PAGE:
Harm Caused How Severe Compensation Brackets Comments
Back Minor (i) £7,410 to £11,730 A full recovery takes place without surgery within 2-5 years.
Achilles Tendon Serious £23,460 to £28,240 Complete division of the tendon has been successfully repaired. However, there will be a limitation of ankle movements, a residual weakness and scarring and a limp where further improvement is not likely.
Neck Moderate (iii) £7,410 to £12,900 Injuries that may have exacerbated or accelerated a pre-existing condition. This bracket may also apply to moderate soft tissue injuries with an increased vulnerability to further trauma or permanent symptoms.
Arm Amputation (iii) £90,250 to £102,890 Below-elbow amputation through the forearm. There will be severe organic and phantom pains.
Elbow Less Severe £14,690 to £30,050 There will be an impairment of function but without the need for major surgery. There will not be a significant disability.
Lung Disease (A) £94,470 to £127,530 For a young person with a serious disability that is likely to worsen to the point of a premature death.
Head/Brain Minor £2,070 to £11,980 If brain damage is present, it will be minimal.
Knee Severe (iii) £24,580 to £40,770 Less severe fractures that result in less significant disabilities. Continuing symptoms may include instability, deformity and limitation of movement.
Psychiatric Damage Moderate £5,500 to £17,900 Issues with work, life and relationships. However, a marked improvement will have been made by trial, and the prognosis will be good.


As aforementioned, additionally, successful claimants could also claim for special damages. This is only possible if general damages are awarded. We only cover general damages in the table above. 

Start Your Child Accident Claim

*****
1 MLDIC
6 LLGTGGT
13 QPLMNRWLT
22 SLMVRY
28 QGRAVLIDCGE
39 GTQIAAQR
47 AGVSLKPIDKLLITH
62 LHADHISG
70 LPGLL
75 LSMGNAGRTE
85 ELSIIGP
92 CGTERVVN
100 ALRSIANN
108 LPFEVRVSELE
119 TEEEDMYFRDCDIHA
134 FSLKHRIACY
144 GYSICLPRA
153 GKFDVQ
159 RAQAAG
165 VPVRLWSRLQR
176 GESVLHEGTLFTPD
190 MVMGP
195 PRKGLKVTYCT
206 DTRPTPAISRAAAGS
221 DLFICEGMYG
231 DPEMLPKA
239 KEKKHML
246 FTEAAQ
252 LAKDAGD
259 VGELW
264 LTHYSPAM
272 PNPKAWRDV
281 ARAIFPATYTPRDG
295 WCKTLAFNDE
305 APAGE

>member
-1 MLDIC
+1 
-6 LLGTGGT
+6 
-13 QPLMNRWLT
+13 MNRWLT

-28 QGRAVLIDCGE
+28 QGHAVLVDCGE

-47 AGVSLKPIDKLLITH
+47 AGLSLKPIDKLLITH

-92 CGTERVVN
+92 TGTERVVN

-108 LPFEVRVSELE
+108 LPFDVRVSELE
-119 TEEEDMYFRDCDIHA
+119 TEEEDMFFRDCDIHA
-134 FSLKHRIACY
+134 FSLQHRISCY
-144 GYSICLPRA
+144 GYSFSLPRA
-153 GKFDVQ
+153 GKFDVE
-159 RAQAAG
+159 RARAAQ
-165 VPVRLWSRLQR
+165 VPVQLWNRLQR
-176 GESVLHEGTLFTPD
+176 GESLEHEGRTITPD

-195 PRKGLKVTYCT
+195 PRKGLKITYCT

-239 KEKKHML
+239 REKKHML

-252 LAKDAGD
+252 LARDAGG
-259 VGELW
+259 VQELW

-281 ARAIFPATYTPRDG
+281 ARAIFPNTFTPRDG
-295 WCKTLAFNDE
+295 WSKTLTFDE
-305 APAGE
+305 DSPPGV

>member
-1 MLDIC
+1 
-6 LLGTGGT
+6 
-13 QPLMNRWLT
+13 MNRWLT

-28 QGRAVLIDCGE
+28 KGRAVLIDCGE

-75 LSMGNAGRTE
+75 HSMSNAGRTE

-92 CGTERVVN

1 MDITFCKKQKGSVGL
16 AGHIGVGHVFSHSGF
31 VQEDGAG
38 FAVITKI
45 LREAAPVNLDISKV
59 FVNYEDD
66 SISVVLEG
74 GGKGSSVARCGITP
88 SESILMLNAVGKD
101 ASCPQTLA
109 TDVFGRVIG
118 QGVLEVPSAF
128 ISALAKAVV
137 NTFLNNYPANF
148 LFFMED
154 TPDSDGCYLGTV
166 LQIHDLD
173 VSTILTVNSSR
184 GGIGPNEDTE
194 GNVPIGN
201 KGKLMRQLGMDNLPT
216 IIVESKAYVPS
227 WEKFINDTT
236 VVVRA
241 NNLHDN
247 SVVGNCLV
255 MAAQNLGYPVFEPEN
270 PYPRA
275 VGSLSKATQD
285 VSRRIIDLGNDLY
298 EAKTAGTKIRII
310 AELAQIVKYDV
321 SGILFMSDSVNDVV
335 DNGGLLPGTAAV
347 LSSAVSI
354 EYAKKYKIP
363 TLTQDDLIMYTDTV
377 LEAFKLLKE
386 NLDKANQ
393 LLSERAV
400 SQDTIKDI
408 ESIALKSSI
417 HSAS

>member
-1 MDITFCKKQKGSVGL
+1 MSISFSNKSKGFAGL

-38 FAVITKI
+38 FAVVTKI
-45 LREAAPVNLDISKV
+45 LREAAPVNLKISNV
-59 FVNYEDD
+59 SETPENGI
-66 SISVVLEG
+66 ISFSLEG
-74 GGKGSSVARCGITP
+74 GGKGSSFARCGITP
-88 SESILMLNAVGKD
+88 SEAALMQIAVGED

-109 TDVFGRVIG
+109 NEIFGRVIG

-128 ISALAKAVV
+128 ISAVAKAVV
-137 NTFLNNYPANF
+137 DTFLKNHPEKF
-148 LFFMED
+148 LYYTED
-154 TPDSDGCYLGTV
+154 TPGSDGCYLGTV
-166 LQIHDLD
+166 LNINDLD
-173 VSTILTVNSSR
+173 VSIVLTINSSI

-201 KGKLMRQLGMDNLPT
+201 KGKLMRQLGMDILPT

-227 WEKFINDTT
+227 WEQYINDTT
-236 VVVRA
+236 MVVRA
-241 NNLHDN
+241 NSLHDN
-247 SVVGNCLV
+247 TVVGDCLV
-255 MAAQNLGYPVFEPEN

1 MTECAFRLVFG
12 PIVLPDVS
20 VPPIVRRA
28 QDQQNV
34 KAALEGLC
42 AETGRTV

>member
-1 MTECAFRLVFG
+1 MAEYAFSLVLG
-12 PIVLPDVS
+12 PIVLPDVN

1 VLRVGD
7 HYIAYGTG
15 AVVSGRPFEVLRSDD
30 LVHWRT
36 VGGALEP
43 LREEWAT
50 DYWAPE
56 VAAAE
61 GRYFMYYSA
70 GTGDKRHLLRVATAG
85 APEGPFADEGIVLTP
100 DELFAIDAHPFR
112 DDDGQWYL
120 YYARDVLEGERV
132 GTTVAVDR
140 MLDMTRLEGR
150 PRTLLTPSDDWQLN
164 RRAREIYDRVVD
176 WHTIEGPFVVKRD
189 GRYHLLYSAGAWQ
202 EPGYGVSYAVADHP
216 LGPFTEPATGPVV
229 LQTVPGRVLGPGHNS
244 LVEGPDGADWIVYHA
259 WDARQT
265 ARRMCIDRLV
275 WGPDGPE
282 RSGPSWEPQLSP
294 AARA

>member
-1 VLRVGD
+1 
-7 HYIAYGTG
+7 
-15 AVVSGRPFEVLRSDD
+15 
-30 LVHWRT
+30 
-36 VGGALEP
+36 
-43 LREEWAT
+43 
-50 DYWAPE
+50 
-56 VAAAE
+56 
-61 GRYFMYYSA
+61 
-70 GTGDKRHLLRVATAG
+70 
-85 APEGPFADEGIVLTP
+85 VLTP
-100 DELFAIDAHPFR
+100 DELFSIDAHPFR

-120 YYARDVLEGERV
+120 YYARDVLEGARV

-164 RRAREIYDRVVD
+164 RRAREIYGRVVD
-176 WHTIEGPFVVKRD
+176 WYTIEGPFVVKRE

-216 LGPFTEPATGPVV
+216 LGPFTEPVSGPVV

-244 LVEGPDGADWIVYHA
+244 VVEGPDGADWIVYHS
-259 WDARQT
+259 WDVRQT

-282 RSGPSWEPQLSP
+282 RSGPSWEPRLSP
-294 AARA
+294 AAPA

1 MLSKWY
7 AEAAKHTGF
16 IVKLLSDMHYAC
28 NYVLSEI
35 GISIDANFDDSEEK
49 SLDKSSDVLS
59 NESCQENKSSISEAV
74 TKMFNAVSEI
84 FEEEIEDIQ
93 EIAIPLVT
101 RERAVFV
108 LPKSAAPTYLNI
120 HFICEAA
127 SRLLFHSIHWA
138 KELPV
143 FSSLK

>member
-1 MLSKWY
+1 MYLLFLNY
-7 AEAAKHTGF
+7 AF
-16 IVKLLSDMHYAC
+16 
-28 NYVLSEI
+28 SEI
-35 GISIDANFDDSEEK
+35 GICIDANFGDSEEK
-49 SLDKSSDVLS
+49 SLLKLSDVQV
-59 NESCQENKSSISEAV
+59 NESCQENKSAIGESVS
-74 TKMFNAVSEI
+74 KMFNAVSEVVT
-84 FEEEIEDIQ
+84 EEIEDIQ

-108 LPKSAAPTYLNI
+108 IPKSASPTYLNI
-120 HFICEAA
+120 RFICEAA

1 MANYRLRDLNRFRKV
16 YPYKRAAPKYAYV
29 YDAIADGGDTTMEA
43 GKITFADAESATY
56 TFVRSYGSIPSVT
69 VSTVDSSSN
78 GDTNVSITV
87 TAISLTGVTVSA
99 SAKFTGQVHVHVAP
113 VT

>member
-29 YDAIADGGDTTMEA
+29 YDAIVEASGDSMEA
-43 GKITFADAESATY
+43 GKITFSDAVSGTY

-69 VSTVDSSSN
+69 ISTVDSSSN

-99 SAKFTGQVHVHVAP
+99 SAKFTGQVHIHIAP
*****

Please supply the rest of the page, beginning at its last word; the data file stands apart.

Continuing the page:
Starting a child accident claim could be made a lot easier with the help of No Win No Fee personal injury solicitors. A No Win No Fee solicitor will only charge a success fee when the claim has concluded with compensation. They generally, do not charge a fee to begin working on the claim or while the claim is progressing. If the claim is lost there will be no fee to pay the solicitor. 

No Win No Fee is the umbrella term used for agreements that’s mean the fee paid to the solicitor is conditional on the outcome of the claim. This type of agreement means the solicitor takes on much of the financial risks so that you don’t have to. They won’t require you to pay anything upfront or during your case. You will only need to pay your solicitor if your case succeeds. 

As payment, your solicitor will deduct a success fee from your compensation amount before it is paid to you. This success fee is legally capped so that you can keep the majority of your compensation amount. 

If a No Win No Fee agreement sounds beneficial to you, contact our team of advisors to find out more. If they think you could have a good chance of success, they could pass you on to a solicitor who will start work on the child accident claim today. 

Resources For Claimants

We are almost at the end of the guide if you still have questions the resources below may help you or you can call our advice line 24 hours a day 7 days a week. 

My Child Got Hit By a Car, Can I Claim? – If your child was hit by a car, this guide may be able to answer your questions. 

Council Slip Trip Accidents – If you’ve had a slip, trip or fall accident on council property, this guide can explain how you could claim compensation. 

How to Claim Compensation from a Public School – If you have stuffed an injury in a public school, our article could help you. 

Toddler and Baby Safety – The NHS guide on keeping your toddler or baby safe. 

Physiotherapy Services Near You – Find the closest NHS physiotherapy service near you. 

We have come to the end of this guide on how to make a child accident claim, call our advisors for more advice.